A suicide bomber dressed in a burka blew himself up near a French patrol in Afghanistan on Saturday, killing four soldiers and wounding five in one of the deadliest attacks on the French contingent in months.
French soldiers from the 7th Mountain Infantry Battalion on patrol near Tagab in Kapisa province in Afghanistan Photo: AFP
1:04PM BST 09 Jun 2012
The attack occurred in the mountainous Kapisa province in the east of the country, an area mainly patrolled by a French force under Nato command.
"It was an unfortunate incident. There was a patrol of coalition soldiers in a small bazaar and they were attacked by a suicide bomber wearing a burka," said Sediq Sediqqi, Afghan Interior Ministry spokesman.
French President Francois Hollande's office in Paris confirmed that the soldiers involved in the attack were French.
A statement from his office said among the five wounded, three were in a serious condition, and Mr Hollande would dispatch defence minister Jean-Yves Le Drian to Afghanistan on Sunday.
Until Saturday's incident, 83 French soldiers had been killed in Afghanistan since the US-led military intervention began in 2001 – the fourth highest number of military deaths by nation, behind the United States, Britain and Canada.
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The Taliban claimed responsibility for the attack in the Nijrab district of the province, saying in an email message that a suicide attacker had struck the foreign soldiers.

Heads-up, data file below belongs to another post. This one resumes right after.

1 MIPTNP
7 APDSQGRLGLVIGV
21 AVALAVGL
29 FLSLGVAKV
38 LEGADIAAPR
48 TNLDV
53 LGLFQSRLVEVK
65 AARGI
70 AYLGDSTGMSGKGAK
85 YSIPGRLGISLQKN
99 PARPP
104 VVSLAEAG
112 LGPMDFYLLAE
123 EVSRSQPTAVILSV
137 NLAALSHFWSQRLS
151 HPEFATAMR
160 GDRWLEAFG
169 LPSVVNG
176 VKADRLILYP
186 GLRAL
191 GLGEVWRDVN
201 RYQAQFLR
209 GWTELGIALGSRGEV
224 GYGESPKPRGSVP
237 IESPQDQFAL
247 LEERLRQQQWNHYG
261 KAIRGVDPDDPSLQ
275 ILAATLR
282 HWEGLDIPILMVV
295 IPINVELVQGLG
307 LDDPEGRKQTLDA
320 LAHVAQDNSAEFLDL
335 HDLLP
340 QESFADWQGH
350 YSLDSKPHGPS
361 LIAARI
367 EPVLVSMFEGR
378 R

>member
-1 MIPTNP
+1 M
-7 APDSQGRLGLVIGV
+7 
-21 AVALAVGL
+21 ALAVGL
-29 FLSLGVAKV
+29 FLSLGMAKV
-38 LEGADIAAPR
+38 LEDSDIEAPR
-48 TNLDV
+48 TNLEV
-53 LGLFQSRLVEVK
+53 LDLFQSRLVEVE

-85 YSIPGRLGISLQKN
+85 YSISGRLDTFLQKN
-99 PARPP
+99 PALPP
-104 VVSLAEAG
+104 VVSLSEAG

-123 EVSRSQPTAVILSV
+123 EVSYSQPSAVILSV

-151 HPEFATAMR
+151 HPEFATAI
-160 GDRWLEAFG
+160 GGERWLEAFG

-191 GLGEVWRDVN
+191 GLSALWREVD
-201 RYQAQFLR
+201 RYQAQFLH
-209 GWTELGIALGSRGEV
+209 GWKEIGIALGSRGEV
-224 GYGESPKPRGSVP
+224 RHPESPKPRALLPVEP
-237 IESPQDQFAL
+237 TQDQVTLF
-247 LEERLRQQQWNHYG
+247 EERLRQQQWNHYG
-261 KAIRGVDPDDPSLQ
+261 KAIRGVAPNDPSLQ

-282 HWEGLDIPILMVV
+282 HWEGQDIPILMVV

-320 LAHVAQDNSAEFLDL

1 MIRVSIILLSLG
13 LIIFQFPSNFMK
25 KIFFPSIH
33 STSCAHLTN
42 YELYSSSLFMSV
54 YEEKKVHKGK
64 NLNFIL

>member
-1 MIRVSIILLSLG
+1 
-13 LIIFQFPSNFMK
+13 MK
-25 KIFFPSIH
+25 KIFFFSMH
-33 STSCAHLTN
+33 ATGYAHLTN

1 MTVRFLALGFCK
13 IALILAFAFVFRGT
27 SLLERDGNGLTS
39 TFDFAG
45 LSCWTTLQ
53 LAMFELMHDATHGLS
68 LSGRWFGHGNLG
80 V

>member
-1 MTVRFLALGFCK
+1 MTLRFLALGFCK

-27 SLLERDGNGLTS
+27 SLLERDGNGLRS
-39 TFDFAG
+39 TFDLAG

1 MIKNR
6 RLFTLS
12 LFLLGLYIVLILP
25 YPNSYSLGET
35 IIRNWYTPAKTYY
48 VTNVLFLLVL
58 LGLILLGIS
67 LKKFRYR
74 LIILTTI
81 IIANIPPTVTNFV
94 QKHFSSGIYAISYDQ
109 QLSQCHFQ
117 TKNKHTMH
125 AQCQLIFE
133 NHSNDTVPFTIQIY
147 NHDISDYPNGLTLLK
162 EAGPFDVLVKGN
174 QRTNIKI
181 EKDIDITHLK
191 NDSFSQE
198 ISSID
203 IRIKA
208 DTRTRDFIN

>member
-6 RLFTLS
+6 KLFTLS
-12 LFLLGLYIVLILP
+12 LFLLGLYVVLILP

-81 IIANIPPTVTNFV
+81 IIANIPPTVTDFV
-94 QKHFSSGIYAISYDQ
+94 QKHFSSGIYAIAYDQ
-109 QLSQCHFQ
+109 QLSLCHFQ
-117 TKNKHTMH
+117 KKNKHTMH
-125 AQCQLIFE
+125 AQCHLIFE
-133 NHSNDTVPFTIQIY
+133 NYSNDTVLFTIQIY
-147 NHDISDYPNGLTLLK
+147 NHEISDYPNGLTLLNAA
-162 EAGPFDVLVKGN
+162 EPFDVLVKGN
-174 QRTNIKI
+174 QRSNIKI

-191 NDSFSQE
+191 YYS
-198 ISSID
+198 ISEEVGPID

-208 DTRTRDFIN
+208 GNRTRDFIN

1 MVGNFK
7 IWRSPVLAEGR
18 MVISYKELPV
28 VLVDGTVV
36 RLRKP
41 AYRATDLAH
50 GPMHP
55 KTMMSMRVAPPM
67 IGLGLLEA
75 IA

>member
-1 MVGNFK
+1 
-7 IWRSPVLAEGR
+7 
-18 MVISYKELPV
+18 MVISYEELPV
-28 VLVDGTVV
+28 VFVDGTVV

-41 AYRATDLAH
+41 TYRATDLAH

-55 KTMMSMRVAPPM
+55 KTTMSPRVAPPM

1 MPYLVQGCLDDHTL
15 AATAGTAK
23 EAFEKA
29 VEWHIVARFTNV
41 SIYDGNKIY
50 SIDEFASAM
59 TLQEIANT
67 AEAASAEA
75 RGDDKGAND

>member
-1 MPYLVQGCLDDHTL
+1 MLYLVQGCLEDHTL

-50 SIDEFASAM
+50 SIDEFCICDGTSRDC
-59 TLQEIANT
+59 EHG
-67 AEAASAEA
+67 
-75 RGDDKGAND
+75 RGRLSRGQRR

Violence has surged across Afghanistan in recent weeks, with the Taliban vowing to target the Western-backed Afghan government and security forces, as well as the 130,000 foreign troops in the country, most of whom are due to leave by the end of 2014.
France plans to withdraw most of its roughly 3,400 troops by the end of this year, two years ahead of the timetable agreed by Nato. French troops have suffered a series of attacks including several by rogue Afghan soldiers, triggering demands in France for their troops to be brought home early.
Last month Mr Hollande, during a visit to the volatile province, defended the decision to pull out early, saying the job of fighting terrorism was nearly done, and France would focus on co-operating on the civilian front.
France's decision has raised concerns that other members of the Nato-led International Security Assistance Force (ISAF) coalition may follow its example and accelerate their withdrawal plans, handing security prematurely to fledgling Afghan forces.
Kapisa is one of the provinces scheduled to be handed over to Afghan forces in the current third phase of transition before 2014.